Origin of Life: A Cosmic Perspective

Spring 1998
Meeting times: M W F, 1:00 - 1:50pm + 1 hour TBA
Course code: 79.4961
Credit hours: 4
Instructor: Doug Whittet (Room: 1C34; phone: 8413)
Email: doug@whittet.phys.rpi.edu

Aims and Objectives General Information Suggested Reading
Seminar Presentations Course Outline and Schedule Center for Origin of Life

Aims and objectives:

One of the fundamental goals in all science is to understand the origin of life. The aim of this course is to review relevant concepts and discuss current issues. In recent years, several distinct lines of research have emphasized the importance of a ``cosmic perspective'':

The course will also discuss the influence of cosmic impacts on the subsequent evolution of life on Earth, and the search for life elsewhere in the Universe.

The course is multidisciplinary, covering topics in physics, astronomy, chemistry, earth sciences and biology. No specialized prior knowledge of these topics is assumed. Relevant background material will be introduced via reading assignments.

The course may be used as partial fulfilment of minor degree programs in Astronomy or Astrobiology/Origins of Life. See the Rensselaer Course Catalog for further information.

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General Information

Text: No single text is available that meets all the needs of the course. A list of suggested reading material appears below.

Participation: Emphasis will be placed on class discussions and interactive learning. Attendence will be recorded. Regular attendance and participation is strongly encouraged!

Homework: Assignments will be set at intervals of approximately 2 weeks. Students may consult each other on the homework problems, on the understanding that the final solutions handed in by each student are their own work. Homework may be handed in 24 hours late with a 10% penalty. Homework that is more than 24 hours late will not be accepted unless there are genuine mitigating circumstances.

Term Paper / Seminar: A requirement of the course is that you prepare a report on a related topic of your choice. This provides the opportunity to review your chosen topic in some depth and report your findings. A list of proposed topics appears below (you are welcome to suggest alternatives). The report may be presented either as a written term paper or as a short seminar presentation to the class. Your selected topic and method of delivery should be approved by the third week of the semester. Papers are due by the end of week 14.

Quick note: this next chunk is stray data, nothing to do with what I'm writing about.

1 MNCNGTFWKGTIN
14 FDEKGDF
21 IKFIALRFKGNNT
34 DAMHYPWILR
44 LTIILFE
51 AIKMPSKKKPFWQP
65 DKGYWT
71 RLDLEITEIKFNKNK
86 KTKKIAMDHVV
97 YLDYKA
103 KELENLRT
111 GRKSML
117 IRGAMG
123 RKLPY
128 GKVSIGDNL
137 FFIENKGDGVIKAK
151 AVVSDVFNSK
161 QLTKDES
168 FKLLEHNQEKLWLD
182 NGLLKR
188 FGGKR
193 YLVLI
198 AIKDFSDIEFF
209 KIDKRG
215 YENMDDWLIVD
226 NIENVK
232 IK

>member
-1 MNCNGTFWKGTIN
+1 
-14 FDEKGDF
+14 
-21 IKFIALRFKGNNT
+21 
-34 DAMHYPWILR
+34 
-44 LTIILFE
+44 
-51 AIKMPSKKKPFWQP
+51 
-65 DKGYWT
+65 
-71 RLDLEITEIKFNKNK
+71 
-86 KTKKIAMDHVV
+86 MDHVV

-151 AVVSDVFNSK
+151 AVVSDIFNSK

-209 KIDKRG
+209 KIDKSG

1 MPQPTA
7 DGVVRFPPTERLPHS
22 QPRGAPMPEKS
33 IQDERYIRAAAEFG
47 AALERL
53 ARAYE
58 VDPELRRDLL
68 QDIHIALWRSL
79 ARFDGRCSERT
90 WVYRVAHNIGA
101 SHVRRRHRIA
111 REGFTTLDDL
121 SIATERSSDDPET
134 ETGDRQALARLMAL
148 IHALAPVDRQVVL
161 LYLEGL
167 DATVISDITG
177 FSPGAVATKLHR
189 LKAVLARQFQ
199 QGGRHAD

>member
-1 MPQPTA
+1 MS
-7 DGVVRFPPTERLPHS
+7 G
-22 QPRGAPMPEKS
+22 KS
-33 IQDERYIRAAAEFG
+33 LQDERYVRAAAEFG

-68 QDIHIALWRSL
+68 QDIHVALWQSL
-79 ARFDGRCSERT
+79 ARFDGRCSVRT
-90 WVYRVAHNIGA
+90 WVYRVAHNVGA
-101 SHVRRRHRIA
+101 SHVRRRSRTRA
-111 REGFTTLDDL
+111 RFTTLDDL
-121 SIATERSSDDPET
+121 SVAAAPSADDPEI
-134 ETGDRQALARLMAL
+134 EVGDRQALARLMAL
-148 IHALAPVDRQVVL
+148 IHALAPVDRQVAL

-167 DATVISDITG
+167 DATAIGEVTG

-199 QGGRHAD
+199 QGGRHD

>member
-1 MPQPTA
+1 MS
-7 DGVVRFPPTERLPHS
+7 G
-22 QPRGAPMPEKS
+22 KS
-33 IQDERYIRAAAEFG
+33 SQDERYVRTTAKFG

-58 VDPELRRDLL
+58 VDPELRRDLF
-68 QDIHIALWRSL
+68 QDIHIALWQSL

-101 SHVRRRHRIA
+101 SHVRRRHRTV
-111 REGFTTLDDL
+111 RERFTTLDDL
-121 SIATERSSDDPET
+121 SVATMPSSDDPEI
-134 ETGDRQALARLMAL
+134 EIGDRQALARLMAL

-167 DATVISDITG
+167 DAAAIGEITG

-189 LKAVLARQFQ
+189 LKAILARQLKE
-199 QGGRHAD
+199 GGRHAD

Examination: There will be a take-home final exam at the end of the course.

Grading: The final grade will be based approximately on the following scheme:

Participation 10%
Homework 50% (5 x 10%)
Seminar 20%
Examination 20%

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Suggested Reading

Books & Articles:

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Term Paper / Seminar Topics

A list of suggested topics appears below. The list is by no means exclusive, and you are welcome to suggest alternatives. Your selected topics and method of delivery should be approved by the third week of the semester. Papers are due by the end of week 14.

Suggested topics:

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General Course Outline and Schedule

Week Begin date Topic
1 1/12 Introduction and overview; Molecular basis for life
Life in extreme environments
2 1/19 Timescales and scenarios for the origin of life
(No class Monday 1/19)
3 1/26 Origin of the elements I -- the Big Bang
Origin of the elements II -- stellar nucleosynthesis
4 2/2 From stars to the interstellar medium -- stellar ejecta
Interstellar matter and environments
5 2/9 Interstellar synthesis of prebiotic molecules
6 2/16 Star formation and protoplanetary disks
(No class Monday 2/16)
7 2/23 Origin and early history of the Solar System
The zone of habitability
8 3/2 An environment for life: The origin of the Earth and its biosphere
9 3/9 Spring recess -- no classes
10 3/16 Early evolution of the Earth -- crust and atmosphere
Hydrothermal systems; Impact frustration of early life
11 3/23 Origin of prebiotics; the Miller-Urey experiment;
Endogenous production vs. exogenous delivery
12 3/30 Origin and early evolution of life on Earth
RNA or proteins as the first biopolymers
13 4/6 Important events in the history of life on Earth
Cosmic impacts and the extinction of the dinosaurs
14 4/13 Life beyond Earth I -- The Solar System
15 4/20 Life beyond Earth II -- SETI ; the Drake equation
16 4/27 Review and Exam

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This page last modified: August 17, 1999